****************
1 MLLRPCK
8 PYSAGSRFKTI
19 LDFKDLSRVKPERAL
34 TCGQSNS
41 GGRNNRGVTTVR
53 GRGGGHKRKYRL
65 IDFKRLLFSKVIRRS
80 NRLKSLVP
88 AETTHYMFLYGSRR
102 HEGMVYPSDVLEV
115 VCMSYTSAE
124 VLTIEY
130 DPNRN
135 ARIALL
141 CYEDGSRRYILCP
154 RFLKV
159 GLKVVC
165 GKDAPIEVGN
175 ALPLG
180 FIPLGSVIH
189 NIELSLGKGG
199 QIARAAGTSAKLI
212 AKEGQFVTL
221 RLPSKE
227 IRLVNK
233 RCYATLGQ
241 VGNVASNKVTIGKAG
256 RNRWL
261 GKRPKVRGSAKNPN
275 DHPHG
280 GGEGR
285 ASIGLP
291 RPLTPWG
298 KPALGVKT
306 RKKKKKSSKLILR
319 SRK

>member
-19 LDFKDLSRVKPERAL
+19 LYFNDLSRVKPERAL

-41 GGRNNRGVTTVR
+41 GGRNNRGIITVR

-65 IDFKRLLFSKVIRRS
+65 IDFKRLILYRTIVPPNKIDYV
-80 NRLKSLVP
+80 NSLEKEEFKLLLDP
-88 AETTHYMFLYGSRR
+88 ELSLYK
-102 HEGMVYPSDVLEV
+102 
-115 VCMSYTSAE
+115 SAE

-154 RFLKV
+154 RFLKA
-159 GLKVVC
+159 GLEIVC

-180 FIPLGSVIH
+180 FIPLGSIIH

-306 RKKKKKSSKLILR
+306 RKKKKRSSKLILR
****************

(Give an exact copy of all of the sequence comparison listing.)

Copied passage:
1 MLLRPCK
8 PYSAGSRFKTI
19 LDFKDLSRVKPERAL
34 TCGQSNS
41 GGRNNRGVTTVR
53 GRGGGHKRKYRL
65 IDFKRLLFSKVIRRS
80 NRLKSLVP
88 AETTHYMFLYGSRR
102 HEGMVYPSDVLEV
115 VCMSYTSAE
124 VLTIEY
130 DPNRN
135 ARIALL
141 CYEDGSRRYILCP
154 RFLKV
159 GLKVVC
165 GKDAPIEVGN
175 ALPLG
180 FIPLGSVIH
189 NIELSLGKGG
199 QIARAAGTSAKLI
212 AKEGQFVTL
221 RLPSKE
227 IRLVNK
233 RCYATLGQ
241 VGNVASNKVTIGKAG
256 RNRWL
261 GKRPKVRGSAKNPN
275 DHPHG
280 GGEGR
285 ASIGLP
291 RPLTPWG
298 KPALGVKT
306 RKKKKKSSKLILR
319 SRK

>member
-19 LDFKDLSRVKPERAL
+19 LYFNDLSRVKPERAL

-41 GGRNNRGVTTVR
+41 GGRNNRGIITVR

-65 IDFKRLLFSKVIRRS
+65 IDFKRLILYRTIVPPNKIDYV
-80 NRLKSLVP
+80 NSLEKEEFKLLLDP
-88 AETTHYMFLYGSRR
+88 ELSLYK
-102 HEGMVYPSDVLEV
+102 
-115 VCMSYTSAE
+115 SAE

-154 RFLKV
+154 RFLKA
-159 GLKVVC
+159 GLEIVC

-180 FIPLGSVIH
+180 FIPLGSIIH

-306 RKKKKKSSKLILR
+306 RKKKKRSSKLILR